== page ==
Dahl is among the many Norwegian writers who have explored the neo-Nazi threat, in his case in a book entitled The Man in the Window. Even the hugely popular Jo Nesbø, whose recent biggest sellers have been apolitical tales of freakish serial killers, employed the neo-Nazi trope in one of his earlier novels, The Redbreast, in which a racist thug makes a speech berating Europe for abandoning national socialism and allowing mass immigration. "They let the enemy build mosques in our midst, let them rob our old folk and mingle blood with our women," says the white supremacist of the Norwegian political class.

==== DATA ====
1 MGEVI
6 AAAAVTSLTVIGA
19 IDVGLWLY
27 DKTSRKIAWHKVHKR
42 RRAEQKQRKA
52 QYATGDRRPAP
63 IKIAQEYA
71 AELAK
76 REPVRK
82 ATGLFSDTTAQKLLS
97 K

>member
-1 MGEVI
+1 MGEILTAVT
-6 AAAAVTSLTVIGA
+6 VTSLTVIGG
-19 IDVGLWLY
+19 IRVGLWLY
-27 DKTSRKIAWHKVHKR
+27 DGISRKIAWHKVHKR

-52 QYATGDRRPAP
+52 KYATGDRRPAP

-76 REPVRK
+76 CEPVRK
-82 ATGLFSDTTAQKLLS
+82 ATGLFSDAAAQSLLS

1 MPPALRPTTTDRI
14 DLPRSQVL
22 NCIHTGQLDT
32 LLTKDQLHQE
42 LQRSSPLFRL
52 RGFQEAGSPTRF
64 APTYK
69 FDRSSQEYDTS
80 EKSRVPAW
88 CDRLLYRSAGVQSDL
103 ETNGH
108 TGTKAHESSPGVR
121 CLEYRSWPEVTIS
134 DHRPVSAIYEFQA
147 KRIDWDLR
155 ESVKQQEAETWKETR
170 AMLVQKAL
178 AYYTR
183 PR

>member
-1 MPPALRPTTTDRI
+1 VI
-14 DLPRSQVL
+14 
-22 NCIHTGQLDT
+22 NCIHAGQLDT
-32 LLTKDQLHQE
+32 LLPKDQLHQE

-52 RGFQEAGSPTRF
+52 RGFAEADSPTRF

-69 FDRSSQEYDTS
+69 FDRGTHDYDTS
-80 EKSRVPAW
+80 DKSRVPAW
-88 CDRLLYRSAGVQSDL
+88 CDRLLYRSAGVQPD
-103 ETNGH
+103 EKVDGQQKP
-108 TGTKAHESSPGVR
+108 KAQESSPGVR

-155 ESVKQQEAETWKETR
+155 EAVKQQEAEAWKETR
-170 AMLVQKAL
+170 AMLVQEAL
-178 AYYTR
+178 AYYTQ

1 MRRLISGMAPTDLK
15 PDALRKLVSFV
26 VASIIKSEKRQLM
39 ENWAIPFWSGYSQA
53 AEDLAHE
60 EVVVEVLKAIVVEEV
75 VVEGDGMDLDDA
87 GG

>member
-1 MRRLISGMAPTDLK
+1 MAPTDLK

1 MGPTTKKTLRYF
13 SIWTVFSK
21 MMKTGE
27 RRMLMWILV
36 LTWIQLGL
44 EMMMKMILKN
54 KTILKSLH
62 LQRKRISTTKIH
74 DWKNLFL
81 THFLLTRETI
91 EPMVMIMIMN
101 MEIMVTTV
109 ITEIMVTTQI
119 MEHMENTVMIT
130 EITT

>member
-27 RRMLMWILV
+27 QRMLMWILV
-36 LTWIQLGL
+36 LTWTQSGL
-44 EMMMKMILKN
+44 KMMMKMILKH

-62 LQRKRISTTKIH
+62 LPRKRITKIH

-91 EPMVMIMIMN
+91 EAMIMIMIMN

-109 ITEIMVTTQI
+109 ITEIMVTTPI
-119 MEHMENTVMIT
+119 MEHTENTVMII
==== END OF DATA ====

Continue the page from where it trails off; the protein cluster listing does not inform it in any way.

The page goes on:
"Crime fiction is probably the No 1 genre when it comes to reflecting society," says Holt. "Before this happened I would have sworn that it was physically impossible, first to let off a bomb and then to go out there and shoot all these kids. Now we know that someone from Norway can do it. I didn't dare have someone from Norway [committing the killings] in Fear Not. I had a discussion with my editor and I said: 'What if I made this [homicidal bigoted religious sect] a Norwegian organisation?' And she said: 'No, nobody will believe that. You have to make it American because they do have organisations like that.' Now in retrospect I can say I regret the fact that I didn't."
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